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The Message
Evansville, Indiana
February 23, 1996     The Message
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February 23, 1996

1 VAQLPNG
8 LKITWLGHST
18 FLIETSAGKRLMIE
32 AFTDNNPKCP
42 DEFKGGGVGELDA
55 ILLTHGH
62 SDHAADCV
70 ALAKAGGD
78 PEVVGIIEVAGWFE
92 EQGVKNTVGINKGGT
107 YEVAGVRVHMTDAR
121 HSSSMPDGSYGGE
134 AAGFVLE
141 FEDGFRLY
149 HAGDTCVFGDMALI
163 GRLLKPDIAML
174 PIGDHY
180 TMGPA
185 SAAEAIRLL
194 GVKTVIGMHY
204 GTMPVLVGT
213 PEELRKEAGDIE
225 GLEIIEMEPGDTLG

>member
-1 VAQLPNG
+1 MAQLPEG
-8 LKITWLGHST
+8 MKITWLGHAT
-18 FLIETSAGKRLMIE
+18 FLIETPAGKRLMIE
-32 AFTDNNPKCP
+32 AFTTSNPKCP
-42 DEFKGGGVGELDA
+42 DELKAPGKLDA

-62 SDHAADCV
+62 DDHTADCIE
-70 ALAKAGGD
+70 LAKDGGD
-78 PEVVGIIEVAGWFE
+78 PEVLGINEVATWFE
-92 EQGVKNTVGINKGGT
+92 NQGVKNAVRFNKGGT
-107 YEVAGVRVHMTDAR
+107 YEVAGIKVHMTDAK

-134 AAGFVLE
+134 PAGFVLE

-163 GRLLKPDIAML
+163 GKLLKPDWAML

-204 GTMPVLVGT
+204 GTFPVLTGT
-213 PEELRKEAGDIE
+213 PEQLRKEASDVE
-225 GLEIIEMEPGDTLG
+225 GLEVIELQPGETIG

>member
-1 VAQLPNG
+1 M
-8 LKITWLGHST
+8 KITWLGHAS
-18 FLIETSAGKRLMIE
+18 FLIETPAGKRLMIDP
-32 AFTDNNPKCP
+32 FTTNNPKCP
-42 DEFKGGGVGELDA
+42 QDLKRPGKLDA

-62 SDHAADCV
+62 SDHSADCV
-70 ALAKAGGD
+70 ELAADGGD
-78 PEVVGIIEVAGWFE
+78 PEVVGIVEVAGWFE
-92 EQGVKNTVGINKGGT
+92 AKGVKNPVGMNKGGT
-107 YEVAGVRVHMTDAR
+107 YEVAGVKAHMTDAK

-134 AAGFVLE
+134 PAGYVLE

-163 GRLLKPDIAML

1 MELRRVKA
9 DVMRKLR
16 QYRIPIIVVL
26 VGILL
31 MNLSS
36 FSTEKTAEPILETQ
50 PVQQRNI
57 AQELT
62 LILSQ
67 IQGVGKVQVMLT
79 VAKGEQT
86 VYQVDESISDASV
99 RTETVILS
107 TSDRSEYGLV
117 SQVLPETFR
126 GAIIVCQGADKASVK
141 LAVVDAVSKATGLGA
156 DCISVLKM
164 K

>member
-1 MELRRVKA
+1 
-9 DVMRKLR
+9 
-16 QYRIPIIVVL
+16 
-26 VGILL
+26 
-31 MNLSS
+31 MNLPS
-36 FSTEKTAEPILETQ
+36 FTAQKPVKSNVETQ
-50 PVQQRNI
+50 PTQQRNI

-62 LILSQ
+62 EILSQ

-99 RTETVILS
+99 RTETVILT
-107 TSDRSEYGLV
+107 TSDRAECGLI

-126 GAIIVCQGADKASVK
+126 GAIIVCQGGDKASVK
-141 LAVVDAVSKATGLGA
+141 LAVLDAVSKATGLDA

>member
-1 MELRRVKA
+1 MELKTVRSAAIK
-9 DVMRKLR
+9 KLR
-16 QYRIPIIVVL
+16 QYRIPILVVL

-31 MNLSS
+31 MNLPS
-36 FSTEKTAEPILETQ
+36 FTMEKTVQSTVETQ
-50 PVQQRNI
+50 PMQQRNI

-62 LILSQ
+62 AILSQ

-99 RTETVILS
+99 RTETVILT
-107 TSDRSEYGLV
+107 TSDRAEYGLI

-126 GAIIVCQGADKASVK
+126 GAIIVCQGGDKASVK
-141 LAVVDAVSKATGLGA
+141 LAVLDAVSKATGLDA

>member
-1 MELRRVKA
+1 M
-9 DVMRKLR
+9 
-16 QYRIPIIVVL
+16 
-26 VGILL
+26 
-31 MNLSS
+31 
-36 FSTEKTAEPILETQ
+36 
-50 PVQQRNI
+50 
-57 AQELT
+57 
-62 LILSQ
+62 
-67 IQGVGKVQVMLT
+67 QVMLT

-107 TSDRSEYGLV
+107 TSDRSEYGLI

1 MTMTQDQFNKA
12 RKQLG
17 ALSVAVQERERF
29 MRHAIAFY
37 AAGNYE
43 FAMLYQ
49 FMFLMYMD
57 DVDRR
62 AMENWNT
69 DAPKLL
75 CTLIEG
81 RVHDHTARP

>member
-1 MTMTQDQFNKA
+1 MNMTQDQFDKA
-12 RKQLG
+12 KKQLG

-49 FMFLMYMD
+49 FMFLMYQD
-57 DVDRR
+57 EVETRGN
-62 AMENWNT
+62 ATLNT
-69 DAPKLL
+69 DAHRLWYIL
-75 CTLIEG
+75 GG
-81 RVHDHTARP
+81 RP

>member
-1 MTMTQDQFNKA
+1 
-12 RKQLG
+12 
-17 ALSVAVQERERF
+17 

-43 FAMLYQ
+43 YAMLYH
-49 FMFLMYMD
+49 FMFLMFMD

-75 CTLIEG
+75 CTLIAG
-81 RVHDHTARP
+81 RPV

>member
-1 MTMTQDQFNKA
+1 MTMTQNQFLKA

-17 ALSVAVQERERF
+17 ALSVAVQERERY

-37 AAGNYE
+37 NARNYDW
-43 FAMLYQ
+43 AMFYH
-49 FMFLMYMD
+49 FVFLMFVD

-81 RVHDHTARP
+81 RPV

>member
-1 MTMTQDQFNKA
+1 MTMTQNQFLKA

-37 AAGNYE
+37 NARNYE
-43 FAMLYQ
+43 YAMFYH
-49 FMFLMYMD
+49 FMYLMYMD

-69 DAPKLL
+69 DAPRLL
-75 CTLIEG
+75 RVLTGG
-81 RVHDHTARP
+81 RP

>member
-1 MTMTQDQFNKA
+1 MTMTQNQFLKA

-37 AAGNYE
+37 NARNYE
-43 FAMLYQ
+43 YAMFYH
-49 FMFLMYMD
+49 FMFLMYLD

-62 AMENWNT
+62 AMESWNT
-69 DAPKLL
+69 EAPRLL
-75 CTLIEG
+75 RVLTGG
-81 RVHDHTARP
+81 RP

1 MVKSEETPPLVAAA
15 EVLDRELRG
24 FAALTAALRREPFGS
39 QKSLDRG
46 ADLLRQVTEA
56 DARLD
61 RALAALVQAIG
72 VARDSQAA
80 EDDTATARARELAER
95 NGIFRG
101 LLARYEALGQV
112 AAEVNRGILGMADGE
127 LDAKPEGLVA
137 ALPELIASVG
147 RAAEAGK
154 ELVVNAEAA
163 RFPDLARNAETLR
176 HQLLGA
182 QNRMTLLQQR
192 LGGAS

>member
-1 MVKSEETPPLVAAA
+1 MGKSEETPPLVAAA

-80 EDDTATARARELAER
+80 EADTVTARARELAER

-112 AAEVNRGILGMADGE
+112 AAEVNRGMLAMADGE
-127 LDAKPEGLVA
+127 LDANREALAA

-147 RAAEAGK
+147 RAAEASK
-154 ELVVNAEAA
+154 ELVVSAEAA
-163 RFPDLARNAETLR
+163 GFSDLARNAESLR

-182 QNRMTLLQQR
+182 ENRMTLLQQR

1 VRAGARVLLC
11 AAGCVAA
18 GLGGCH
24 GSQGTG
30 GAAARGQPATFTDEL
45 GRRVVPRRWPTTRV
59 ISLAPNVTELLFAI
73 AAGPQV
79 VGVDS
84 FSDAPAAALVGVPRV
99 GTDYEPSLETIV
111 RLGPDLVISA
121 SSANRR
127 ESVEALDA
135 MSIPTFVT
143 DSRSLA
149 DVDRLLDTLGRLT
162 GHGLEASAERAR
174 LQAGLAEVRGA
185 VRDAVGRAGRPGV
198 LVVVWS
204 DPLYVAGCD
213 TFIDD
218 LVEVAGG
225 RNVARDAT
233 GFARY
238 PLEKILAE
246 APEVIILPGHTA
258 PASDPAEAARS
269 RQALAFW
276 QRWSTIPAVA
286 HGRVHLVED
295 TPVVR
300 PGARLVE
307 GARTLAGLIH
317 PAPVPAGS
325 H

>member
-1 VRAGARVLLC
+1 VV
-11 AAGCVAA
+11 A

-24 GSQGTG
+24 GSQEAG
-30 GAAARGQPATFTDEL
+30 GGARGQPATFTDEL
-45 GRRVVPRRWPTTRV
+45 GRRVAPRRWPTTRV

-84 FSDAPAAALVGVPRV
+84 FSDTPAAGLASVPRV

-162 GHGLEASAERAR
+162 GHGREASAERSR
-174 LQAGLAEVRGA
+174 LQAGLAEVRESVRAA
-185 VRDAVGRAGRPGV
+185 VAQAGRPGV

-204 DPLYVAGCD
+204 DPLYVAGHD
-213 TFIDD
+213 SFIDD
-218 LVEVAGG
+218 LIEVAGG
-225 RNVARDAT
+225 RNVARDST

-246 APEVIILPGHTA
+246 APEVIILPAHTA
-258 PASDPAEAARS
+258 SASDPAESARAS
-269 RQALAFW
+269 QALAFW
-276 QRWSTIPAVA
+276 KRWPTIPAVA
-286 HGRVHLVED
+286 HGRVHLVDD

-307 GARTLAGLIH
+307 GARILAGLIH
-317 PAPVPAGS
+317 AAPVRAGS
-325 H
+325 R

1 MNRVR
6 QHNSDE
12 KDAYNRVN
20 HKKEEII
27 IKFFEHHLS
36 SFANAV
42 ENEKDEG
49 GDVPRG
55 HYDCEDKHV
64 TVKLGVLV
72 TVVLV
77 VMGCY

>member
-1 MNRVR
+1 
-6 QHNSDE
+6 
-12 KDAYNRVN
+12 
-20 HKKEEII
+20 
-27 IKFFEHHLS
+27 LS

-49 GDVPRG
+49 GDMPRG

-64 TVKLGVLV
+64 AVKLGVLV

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The Message -- for Catholics of Southwestern Indiana 3 ilding boom underwayin diocese former rectory, and construc- tion of a new priest's residence, with a total estimate of $615,000. * Vincennes parishes -- re- furbish an 1884 school build- ing, on the same city block as Rivet High School. The project is estimated at $384,000. Old Cathedral -- church restoration, at an estimated cost of $235,400. Evansville area parishes -- a capital fund drive for pro- jects totaling $8 to $10 million is expected to begin soon for Mater Dei and Memorial high schools. Christ the King Church, Evansville -- a multi-purp0se building, new classrooms and computer lab, for a total esti- mated cost of $1.2 million. Resurrection Church, Evansville -- additional class- rooms, office space and a multi-purpose facility, are esti- mated at $1.7 million. St. Joseph Church, Dale -- a new parish center, with the project total estimated at $650,000. Holy Name Church, Bloomfield, is conducting a fea- sibility study for more class- room space. St. Peter Celestine Church, Celestine, is perform- ing a feasibility study for a parish center. editor and the future boom in of Evansville is the COmmitment are making. many mil- are being the next several and schools projects in the COnsideration us Blood Church, w church and estimated 7 million. inand Church, "-- a new building parish Other parish pur- d total of Nicholas Church, a new church with a pro- 2 million. Catholic High middle school the present and renovation of and high school a total estimate ROSary Church, b "Omplet]on of e Church and CUstomers send their friends!" Open nightly til 9 p.m. a Ge TOYOTA US 231 SOUTH, JASPER, IN 2 1-800-937-USA1 "Brescia College planted the seed of achievement and cultivated a belief that through hard work and Sci. '76 ludge personal we can succeed at we choose to do." an provide you with a high-quality education. and taught by outstanding faculty. Brescia jors and 1 7 minors in its bachelor's degree heritage can help you develop as a d thoughtful leader, ready for the challenges of 717 Frederica Owensboro, KY 42301 Holy Spirit Church, Evansville, is in the early stages of establishing a master planning effort for a new multi-purpose building. Stl Philip Church, St. Philip, is exploring ways to serve the dramatically increas- ing population of the area. New church construction is a possible solution. Corpus Christi Church, Evansville, has conducted a feasibility study for church ren- ovation and a school addition. St. Clement Church, Boonville, has begun planning toward serving a growing pop- ulation. Construction news on such a massive scale is exciting, said Robert Cox, diocesan trea- surer. He noted that many con- struction projects are made possible because of the way that parishes help other parishes, but he suggested that many parishioners may not be aware of how it happens. "How it happens" in many cases is through the diocesan Deposit and Loan Fund. That fund was set up so that parishes with building projects would be able to find a low-cost source to borrow money, if nec- essary. The source of the money is a pool of funds from other parishes in the diocese. When people say a parish "sent its money into the dio- cese," what they usually mean is that the parish put its extra money into the Deposit and Loan Fund, Cox said. And when parish building planners talk about "getting money from the diocese," it is the same fund that is the source of that money. Parishes are encouraged to keep on hand enough money to operate for 90 days. Any sur- plus beyond that short-term need should be put into the De- posit and Loan Fund for the benefit of the larger church, Cox said Money in the fund belongs to the parishes which deposited it, Cox emphasized. It in theirs to withdraw when they need it. While it is on deposit "at the diocese," the money earns ibur percent interest. Parishes with l)uilding pro- ject or other needs may borrow money from the fund at five percent. The money in the Deposit and loan Fund in invested, and when a large amount of money in in the fund. "the diocese" earns income, too. In the fiscal year which ended August 31, total earnings from money de- posited by the parishes was i Ul Ed. L. Lee Mortuary 101 North Meridian Street Washington, IN 254-3612 i i RUSTIQUE STAINED GLASS Windows, Entryways, Inserts Religious, Residential, Commercial TOM & BErn' COLVIN 4033 Hwy. 62 W Boonvllle, IN 47601 897-8732 $474,000. Of that amount, $285,000 was paid to the parishes with deposits, while $189,000 was used to reduce the impact of the Catholic Parishes Campaign on all of the parishes of the diocese. While the construction boom in the diocese is a strong sign of growth in the Catholic Church, Cox said, it may also mean that there is a smaller amount of money to invest, and therefore a smaller amount of interest to be earned. Cox and Kenneth W. Krasav- age, executive director of dioce- san services, have been trying to determine the impact of the building boom on the interest- earning ability of the Deposit and Loan Fund. Krasavage said there will be no negative impact directly on the parishes with deposits in the fund; they will continue to earn interest as they have in the past. But the portion ofthe interest earnings which has been used to reduce the import of the CPC will be affected. Krasavage said the budget for the coming fiscal year is being planned without counting on $80,000 --= the amount he esti- mates interest earnings will be lower. Even though parishes have most or all of the money needed for a project in dona- tions or firm pledges, Cox said, the pledges are usually col- lected over several years. In such a case, a parish typically needs money for construction -expenses, and the pledges are then used to pay back what was needed from the Deposit and Loan Fund.  Sauer00 Continued from page 1 In September 1987, Father Sauer was named to a full-time position as Director of Contin- uing Education for Clergy, and Director of the RCIA in the diocese; he was assigned to provide parish weekend assis- tance where needed, and he continued in residence at St. Theresa. Father Sauer was appointed temporary administrator of Holy Cross Church, Fort Branch, March 1, 1988. He was appointed to his first pas- torate, the position he cur- rently holds, at St. Clement Church, in 1990. Holy Rosary Church is among the largest of the 73 parishes in the diocese. The 1996 Diocesan Yearbook and Directory lists 1,493 families, or 4,026 individuals, at Holy Rosary. By comparison. St,. Joseph, Jasper, has a larger number of families listed (1,908) but fewer individuals (4,476). St. John, Newburgh, has fewer families (1,427) but more indi4duals (4,645). Holy Rosary parish staff in- clude Deacon Preske, tempo- rary administrator; Msgr. Maurilius Bilskie, pastor emer- itus, and Deacon Robert Thur- good. Mary Kaye Falcony is the director of religious educa- tion; Steve Schlachter is facili- ties manager, and Mark Mc- Donald is the school principal. Holy Rosary School has an en- rollment of 443 students in grades K-8, with 21 teachers. Since December, weekend assistance for Masses and sacraments has been provided by Father Kenneth Herr, chap- lain at Memorial High School, Evansville, and by Father William Deering, diocesan di- rector of Worship and the RCIA. Mount Vernon church Vandalized A police investigation is un- derway at St. Matthew Church, Mount }grnon, follow- ing a weekend break-in.' When Father Joseph Swartz, pastor, walked into the church early last Sunday morning to prepare for Mass, he discov- ered broken glass and over- turned furniture. "I went in the door and found furnishings knocked over. The inside door's clear glass windows were broken and a mirror was broken. The keyboard was knocked over, but it seems to be ok7 Upon closer look, he discov- ered that the amplifier, pur- chased in 1994 for $675, had been stolen. He believes that the break- in occurred between 7 p,m. Saturday night and 7 a.m. Sunday morning. By Tuesday morning, parish volunteers were putting the finishing touches on the clean- up. "I feet ff, rtunate that no one was hurt," Father Swartz said, adding, "and that the damage wasn't an worse than it, was." The church'.-, altar, statues and stained glass windows were unharmed. ,c200/Ze Following is a feature in the Message, designed to help draw together the People of God in southwestern Indiana. Readers are, invited to submit inibrmation about people who may benefit by some extra prayers and attention. Services for Jaynie Harpole, 13, who died Feb. 14 from injuries sustained in an auto accident, were held Feb. 18. She was an eighth grader at ttoly Spirit School Evansville. Survivors include her parents, Donna Harpole-Joiner and Danny tiarpole of Evansville, and her sister, Amy Harpole. Please send information for PEOPLE WE CARE ABOUT to Mary Ann Hughes, The Message, P.O. Box 4169, Evansville, IN 47724'